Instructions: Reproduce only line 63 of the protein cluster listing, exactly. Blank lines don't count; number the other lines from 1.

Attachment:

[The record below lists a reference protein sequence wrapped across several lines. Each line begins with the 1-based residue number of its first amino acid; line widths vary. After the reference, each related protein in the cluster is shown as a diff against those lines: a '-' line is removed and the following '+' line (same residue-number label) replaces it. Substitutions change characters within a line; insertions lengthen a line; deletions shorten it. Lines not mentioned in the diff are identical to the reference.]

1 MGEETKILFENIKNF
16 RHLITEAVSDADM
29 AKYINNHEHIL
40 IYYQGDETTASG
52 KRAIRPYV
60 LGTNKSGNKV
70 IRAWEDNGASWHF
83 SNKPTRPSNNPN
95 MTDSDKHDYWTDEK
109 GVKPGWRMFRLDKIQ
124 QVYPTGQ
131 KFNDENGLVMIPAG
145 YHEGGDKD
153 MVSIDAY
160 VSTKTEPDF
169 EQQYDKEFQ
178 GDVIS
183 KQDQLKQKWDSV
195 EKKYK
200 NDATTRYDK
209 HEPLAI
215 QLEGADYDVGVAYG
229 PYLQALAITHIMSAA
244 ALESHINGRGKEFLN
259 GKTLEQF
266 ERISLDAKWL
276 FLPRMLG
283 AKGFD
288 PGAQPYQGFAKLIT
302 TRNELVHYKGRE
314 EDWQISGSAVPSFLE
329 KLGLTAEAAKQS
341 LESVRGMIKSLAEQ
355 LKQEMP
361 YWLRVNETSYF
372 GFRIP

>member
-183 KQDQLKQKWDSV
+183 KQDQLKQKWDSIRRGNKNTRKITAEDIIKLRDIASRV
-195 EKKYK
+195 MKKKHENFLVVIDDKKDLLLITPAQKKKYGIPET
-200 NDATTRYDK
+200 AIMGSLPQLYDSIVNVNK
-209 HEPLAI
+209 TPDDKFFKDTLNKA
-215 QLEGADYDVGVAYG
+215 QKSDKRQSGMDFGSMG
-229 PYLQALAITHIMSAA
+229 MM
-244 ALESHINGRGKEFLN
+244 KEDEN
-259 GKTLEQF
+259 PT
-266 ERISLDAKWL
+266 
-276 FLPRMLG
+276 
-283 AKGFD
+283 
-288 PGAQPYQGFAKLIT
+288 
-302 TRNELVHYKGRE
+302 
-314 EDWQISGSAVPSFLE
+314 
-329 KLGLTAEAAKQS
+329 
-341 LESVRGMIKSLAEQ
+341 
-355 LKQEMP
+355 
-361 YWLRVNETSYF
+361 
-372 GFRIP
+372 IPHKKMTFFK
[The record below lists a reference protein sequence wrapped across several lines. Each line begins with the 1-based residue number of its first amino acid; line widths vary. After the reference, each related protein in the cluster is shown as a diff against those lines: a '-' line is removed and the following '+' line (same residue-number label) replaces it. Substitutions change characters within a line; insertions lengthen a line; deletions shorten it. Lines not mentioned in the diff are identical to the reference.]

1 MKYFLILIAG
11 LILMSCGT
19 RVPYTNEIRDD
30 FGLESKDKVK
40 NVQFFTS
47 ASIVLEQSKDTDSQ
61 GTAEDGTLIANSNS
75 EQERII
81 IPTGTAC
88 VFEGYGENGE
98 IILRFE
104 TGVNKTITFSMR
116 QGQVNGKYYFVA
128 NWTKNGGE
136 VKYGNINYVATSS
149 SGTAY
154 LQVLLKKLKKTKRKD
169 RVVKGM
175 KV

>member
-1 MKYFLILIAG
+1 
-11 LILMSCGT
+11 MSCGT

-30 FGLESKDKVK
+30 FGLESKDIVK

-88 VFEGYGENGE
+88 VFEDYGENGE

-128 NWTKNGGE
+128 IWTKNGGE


-302 TRNELVHYKGRE